“All you have to do is click ‘Submit Here’ and it’s done,” I said to myself, staring at the computer screen. Letting out a deep sigh, I pushed back my chair from the desk, rose from my seat and walked out of the room. Unable to click the button on my computer, I chose instead to push the one on my Keurig. The last thing I needed was more caffeine, but it was a good distraction. Listening to the water heat up, I reflected on the last two year of my life and how I had come to this moment.
I had quit my job to be a stay-at-home mom and pursue children’s book writing. While I enjoyed balancing my time between creative writing and spending quality time with my daughter, feeling thankful Matt’s position allowed for such luxuries, I had begun to miss the working world and longed for a professional adventure. Not yet wanting another 9-5 job, as I wanted to continue volunteering for my daughter’s Pre-K class, I considered upping the ante with my writing by starting my own literary business. I had been told I had a talent for writing and editing, and wondered how I could turn these skills into a viable career.
For months, I waffled—researching ideas, outlining business plans and tossing them in the recycling bin. I poured over my ten-page curriculum vitae, looking for transferable skills from the only business I have ever really known, Higher Education. When I had entered Higher ed, I knew exactly what I wanted to be, but now I was starting all over again, entering uncharted waters. I was swimming through ideas with absolutely no direction, drowning in possibilities.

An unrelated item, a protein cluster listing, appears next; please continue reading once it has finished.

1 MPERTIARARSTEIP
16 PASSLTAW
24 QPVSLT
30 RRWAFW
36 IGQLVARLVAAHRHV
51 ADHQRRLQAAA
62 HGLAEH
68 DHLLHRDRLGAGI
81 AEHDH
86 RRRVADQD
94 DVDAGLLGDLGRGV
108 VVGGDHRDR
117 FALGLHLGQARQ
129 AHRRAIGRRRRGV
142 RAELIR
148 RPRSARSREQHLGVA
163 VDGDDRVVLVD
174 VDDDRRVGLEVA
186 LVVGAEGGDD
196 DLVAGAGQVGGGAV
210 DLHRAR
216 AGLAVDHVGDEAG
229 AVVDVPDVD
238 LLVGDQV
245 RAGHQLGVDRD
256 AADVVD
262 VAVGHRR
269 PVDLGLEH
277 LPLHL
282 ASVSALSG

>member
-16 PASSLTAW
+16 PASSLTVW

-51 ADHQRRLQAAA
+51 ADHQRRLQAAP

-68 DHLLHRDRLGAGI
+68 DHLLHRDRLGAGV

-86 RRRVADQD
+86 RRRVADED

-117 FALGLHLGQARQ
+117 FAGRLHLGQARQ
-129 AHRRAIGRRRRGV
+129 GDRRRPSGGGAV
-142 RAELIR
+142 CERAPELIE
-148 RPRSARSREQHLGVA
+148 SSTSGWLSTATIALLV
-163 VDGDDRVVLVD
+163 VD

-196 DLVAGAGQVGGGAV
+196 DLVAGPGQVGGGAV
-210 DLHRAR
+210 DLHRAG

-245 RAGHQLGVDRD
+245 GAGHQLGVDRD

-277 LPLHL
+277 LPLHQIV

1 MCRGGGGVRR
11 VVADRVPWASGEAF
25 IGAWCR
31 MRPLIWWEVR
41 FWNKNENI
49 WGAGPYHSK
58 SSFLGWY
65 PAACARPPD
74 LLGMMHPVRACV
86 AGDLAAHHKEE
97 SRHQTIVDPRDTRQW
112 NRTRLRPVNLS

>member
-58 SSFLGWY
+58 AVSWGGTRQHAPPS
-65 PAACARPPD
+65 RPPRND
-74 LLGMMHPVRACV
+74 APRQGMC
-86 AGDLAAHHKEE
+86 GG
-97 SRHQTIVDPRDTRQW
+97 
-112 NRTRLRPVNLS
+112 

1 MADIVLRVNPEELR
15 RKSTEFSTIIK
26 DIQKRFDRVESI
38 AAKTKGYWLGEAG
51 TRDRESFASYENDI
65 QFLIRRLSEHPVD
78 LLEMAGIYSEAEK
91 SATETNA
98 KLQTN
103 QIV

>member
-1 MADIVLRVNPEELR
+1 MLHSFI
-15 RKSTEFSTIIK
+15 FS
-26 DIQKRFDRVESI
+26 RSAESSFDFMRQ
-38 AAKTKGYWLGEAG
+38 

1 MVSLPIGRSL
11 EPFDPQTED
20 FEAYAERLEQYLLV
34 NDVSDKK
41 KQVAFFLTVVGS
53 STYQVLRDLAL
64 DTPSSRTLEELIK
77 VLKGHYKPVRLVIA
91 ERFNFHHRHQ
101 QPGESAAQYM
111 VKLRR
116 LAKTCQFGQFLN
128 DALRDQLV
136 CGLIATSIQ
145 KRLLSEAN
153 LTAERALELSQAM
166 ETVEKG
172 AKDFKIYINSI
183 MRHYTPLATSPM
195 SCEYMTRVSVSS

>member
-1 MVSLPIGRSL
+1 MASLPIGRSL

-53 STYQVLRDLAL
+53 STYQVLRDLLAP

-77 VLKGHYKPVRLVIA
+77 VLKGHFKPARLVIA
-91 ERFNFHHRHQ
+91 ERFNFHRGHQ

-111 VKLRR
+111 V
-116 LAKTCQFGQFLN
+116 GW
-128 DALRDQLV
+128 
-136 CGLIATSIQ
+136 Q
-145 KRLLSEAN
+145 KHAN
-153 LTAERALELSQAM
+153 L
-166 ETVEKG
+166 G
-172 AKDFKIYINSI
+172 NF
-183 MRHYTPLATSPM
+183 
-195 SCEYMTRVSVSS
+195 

One day, at my weekly writers’ meeting, one of the members shared his success with school visits. School visits? I had no idea writers could get paid for presenting workshops AND receive help from the school selling their books.
The ‘AH-HA’ moment happened on my way home and the epiphany was so powerful I pulled into a Walgreen’s parking lot. “You have two degrees in Education, Amanda,” I said aloud, shaking with excitement. “You’ve got 15 years of workshop facilitation experience. ...” I looked at myself in the review mirror. “Your book is the perfect combo of what you love to teach: science and multiculturalism. This is it—your golden ticket!” I grabbed a scrap of paper off the floor of my car and wrote my business plan right there in the parking lot.
Two days later, there I was, staring at a coffee maker, avoiding the flashing ‘Submit Here’ button that would seal my parking lot plans. Hitting those neon green words, permanently transferring my $500 to Legalzoom, would commit me to a contrivance I had written on the back of a discarded grocery receipt.
“Just breathe, girl.” I stirred some cream into my coffee. “You can do this.”
Back in my make-shift office, formerly a storage room for a treadmill, I took a sip of my coffee and looked at the icon, still blinking, waiting for my move. My mind wandered to the book I had read to my daughter the previous night, Oh, the Places You’ll Go!
I was stuck in what Dr. Seuss called “The Waiting Place.” Waiting for someone to make a decision. Waiting for the winning lottery ticket that would pay for my dream. Waiting for someone to write a book on how this is done. Just waiting in the waiting place, drinking way too much coffee.
Somehow you’ll escape
All that waiting and staying.
You’ll find the bright places
Where Boom Bands are playing.
“No more worrying and wondering,” I said to the blinking icon, rebuking it with my wagging finger. “No more planning and revising. No more what if-ing. No more waiting!”